2021 Lambing So Far

Way back in early November, we put our breeding ram Limerick in with eight girlfriends. Seven Jacob girls, and one Romeldale kept him busy for some time. It’s now been over 147 days since we first put them all together, and we are seeing the results!

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Late at night on Saturday April 3rd, I couldn’t sleep, so I decided to go and check on everyone. Citra surprised me with a little ram lamb! I moved her and baby into the barn, gave her some hay, grain, and water, and let her bond with baby. When I went out in the morning, two little baby faces greeted me! I was quite surprised, as she wasn’t very large, but there were two babies in there! Citra and Limerick produced two brown eyed, four horned ram lambs. And they are already so much bigger than the other lambs, just being a week older!

Citra and her two ram lambs

We then had almost a week between births. Finally, on Friday the 9th, one of our other four horn ewes went into labor out in the pasture. I managed to catch that one on video! You can watch that here. Once Janus got that baby cleaned up, I could tell she had a second one coming. You can see the bag hanging from her in the video. I convinced her to walk up to the barn by carrying the little ram lamb in front of her, and we got the two of them settled. She wasn’t making any progress on her own, so I got some lubricant (we use vegetable oil) and helped the little ewe lamb out! Momma was very intent on keeping me as far away from her babies as possible, so once I made sure baby was breathing, I left them alone so they could get to know each other.

Janus is cleaning her ewe lamb who needed a little assistance. With the ram lamb nearby.

After two nearly perfect births, Cascade decided to throw a wrench in the gears. Last year, she had twins, and one was massive for some reason. That one didn’t make it. This year, she had triplets. The first one was a ram, and he unfortunately didn’t make it. The second, a ewe, came out with assistance, and she is doing well. The third, another ewe, was tangled up in her legs, and couldn’t get out on her own. She needed a lot of help, and unfortunately also didn’t make it. This was a huge blow to me personally, and even though I KNOW these things happen, and there was little I could do, I still felt like I failed my animals. Cascade will be retired from breeding, and live on the farm as a pet. I’m not sure why she had issues two years in a row, but after talking it over with our vet, it seems like she may have a narrow pelvis, making it difficult for babies to get out. After giving birth, Cascade was having issues feeding her single lamb. Her body was ready for three babies, but she only had one, and appeared to be over-producing. This made it difficult for the baby to latch on and nurse. We milked her out a couple times, and that seemed to help things. We are still cautiously optimistic about this ewe lamb, and keeping a close eye on her and mom.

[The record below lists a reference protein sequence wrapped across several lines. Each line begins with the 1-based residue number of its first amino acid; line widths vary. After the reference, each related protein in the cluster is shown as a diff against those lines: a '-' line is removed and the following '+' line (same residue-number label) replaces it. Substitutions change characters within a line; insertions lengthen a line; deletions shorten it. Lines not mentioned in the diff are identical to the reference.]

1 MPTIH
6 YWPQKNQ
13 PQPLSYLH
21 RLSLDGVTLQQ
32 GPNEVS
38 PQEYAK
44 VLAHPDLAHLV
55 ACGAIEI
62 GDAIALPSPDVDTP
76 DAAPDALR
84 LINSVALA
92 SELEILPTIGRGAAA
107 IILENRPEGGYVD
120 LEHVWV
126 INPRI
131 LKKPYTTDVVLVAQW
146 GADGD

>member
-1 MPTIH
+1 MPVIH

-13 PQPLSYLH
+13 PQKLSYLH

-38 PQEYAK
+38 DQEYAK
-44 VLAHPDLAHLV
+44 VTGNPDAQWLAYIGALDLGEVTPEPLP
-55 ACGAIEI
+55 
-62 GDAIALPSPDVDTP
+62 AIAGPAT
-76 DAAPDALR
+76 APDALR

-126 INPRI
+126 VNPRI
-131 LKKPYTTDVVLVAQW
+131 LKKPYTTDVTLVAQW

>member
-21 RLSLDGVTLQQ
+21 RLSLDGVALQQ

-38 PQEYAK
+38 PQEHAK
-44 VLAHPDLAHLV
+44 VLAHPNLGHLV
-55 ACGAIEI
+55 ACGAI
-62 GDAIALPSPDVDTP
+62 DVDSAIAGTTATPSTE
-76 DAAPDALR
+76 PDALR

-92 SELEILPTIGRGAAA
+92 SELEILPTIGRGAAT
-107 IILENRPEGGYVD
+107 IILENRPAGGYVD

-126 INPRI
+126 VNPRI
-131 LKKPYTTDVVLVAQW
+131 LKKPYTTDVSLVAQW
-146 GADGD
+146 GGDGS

Cascade and her baby girl, who looks and feels like a calf. Zero curl in that wool!

Yesterday morning I went out to do chores, and found Hallertauer with her baby all cleaned up and dried off. We like to give the moms and babies a little privacy, so we move them into the barn so they can spend some time without goats and chickens bothering them. This also allows us to check mom over to make sure she is doing alright, and we give her some extra nutritious food for the first day or two, to help with milk production. Her little ram lamb has quite the silly looking facial markings, but he’s cute as a button! They are back out on the pasture today, because Halle was tired of being apart from her friends!

Another ram from Halle!

We still have four girls to go, and we are looking forward to what those babies all look like! Keep an eye on our Instagram to see photos of them as they arrive.

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